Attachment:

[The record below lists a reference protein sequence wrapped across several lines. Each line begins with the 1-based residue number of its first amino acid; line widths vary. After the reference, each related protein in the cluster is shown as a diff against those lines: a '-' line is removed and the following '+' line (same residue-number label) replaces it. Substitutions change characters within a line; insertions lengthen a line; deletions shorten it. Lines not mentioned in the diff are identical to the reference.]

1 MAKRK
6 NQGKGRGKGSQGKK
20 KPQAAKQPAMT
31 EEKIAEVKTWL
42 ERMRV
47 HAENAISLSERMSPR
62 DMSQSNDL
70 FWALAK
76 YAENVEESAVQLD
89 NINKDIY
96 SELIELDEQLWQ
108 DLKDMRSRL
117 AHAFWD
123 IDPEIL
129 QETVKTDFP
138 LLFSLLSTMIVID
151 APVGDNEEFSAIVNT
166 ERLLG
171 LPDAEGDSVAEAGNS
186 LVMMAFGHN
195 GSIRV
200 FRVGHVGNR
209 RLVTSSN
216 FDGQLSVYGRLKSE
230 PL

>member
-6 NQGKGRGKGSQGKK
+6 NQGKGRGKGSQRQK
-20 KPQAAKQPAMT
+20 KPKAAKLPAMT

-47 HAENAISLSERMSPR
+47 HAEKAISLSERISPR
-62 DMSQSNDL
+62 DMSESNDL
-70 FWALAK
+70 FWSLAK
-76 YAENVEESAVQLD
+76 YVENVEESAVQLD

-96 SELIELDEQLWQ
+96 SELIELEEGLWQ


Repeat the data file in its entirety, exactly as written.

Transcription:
[The record below lists a reference protein sequence wrapped across several lines. Each line begins with the 1-based residue number of its first amino acid; line widths vary. After the reference, each related protein in the cluster is shown as a diff against those lines: a '-' line is removed and the following '+' line (same residue-number label) replaces it. Substitutions change characters within a line; insertions lengthen a line; deletions shorten it. Lines not mentioned in the diff are identical to the reference.]

1 MAKRK
6 NQGKGRGKGSQGKK
20 KPQAAKQPAMT
31 EEKIAEVKTWL
42 ERMRV
47 HAENAISLSERMSPR
62 DMSQSNDL
70 FWALAK
76 YAENVEESAVQLD
89 NINKDIY
96 SELIELDEQLWQ
108 DLKDMRSRL
117 AHAFWD
123 IDPEIL
129 QETVKTDFP
138 LLFSLLSTMIVID
151 APVGDNEEFSAIVNT
166 ERLLG
171 LPDAEGDSVAEAGNS
186 LVMMAFGHN
195 GSIRV
200 FRVGHVGNR
209 RLVTSSN
216 FDGQLSVYGRLKSE
230 PL

>member
-6 NQGKGRGKGSQGKK
+6 NQGKGRGKGSQRQK
-20 KPQAAKQPAMT
+20 KPKAAKLPAMT

-47 HAENAISLSERMSPR
+47 HAEKAISLSERISPR
-62 DMSQSNDL
+62 DMSESNDL
-70 FWALAK
+70 FWSLAK
-76 YAENVEESAVQLD
+76 YVENVEESAVQLD

-96 SELIELDEQLWQ
+96 SELIELEEGLWQ